Overview: Italy collaborated closely with the United States and other partners in its international counterterrorism efforts in 2021. Domestically, Italy investigated and prosecuted terrorist suspects and regularly deported foreign nationals for terrorism-related security reasons. As a member of the Defeat-ISIS Coalition (and co-leader of the Counter-ISIS Finance Group), Italy was among the largest contributors of troops in Iraq and led the Defeat-ISIS Coalition’s efforts to train Iraqi police and security forces.
The United States and Italy co-hosted a Defeat-ISIS Ministerial in Rome in June, which highlighted the growing threat of ISIS in Africa and the continued need for stabilization efforts and FTF repatriations to prevent the resurgence of ISIS in Iraq and Syria. Italy remained one of the top troop contributors to NATO, the EU, the UN, and other bilateral and multilateral operations that promote global security, with a particular concentration on the wider Mediterranean region. Italy hosts NATO’s Strategic Direction-South HUB as a forum to connect NATO allies with partners and institutions in North Africa, the Middle East, Sub-Saharan Africa, and the Sahel to promote dialogue and stability. Italian authorities have identified several potential threats to the country, including terrorists from North Africa, returning foreign terrorist fighters, homegrown violent extremists, and fighters from the Western Balkans.
Italian and U.S. authorities regularly share counterterrorism best practices under the auspices of the U.S.-Italy Counterterrorism Working Group, a component of the U.S.-Italy Strategic Dialogue. Italy is working to improve its screening of migrants, asylum seekers, and refugees in consultation with the U.S. Department of Homeland Security.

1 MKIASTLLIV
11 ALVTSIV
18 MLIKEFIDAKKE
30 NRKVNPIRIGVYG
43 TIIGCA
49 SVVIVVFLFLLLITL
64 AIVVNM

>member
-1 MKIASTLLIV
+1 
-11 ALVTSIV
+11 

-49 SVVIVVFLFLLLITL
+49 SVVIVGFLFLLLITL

2021 Terrorist Incidents: There were no reported terrorist incidents in Italy in 2021.
Legislation, Law Enforcement, and Border Security: There have been no changes since 2020. Italian law enforcement has increased capacity to detect and deter terrorist activity, links, and associations within its borders. Authorities employ those capabilities to counter terrorist recruitment, radicalization to violence, and networking. Law enforcement agencies and intelligence services coordinate their efforts and meet on a regular basis to review terrorist threats and share information. The Italian government continued to make use of 2005 legislation facilitating the detention of terrorist suspects and expedited procedures for expelling noncitizens suspected of endangering national security. In 2021, Italy expelled 59 individuals suspected of posing a security threat. Police monitoring of jihadist media sites reveals that Italy remains a potential target of terror attacks, attributable in part to the presence of Vatican City, the city-state within Rome.
Prominent arrests and expulsions included the following:
- On March 8, Bari police arrested a 36-year-old Algerian man on charges of terrorism. Authorities offered evidence that the suspect provided forged identity documents to the perpetrators of the 2015 Paris “Bataclan” attack.
- On March 18, Italian authorities expelled a Tunisian migrant accused of telling friends he intended to carry out terror attacks in Italy in the name of jihad.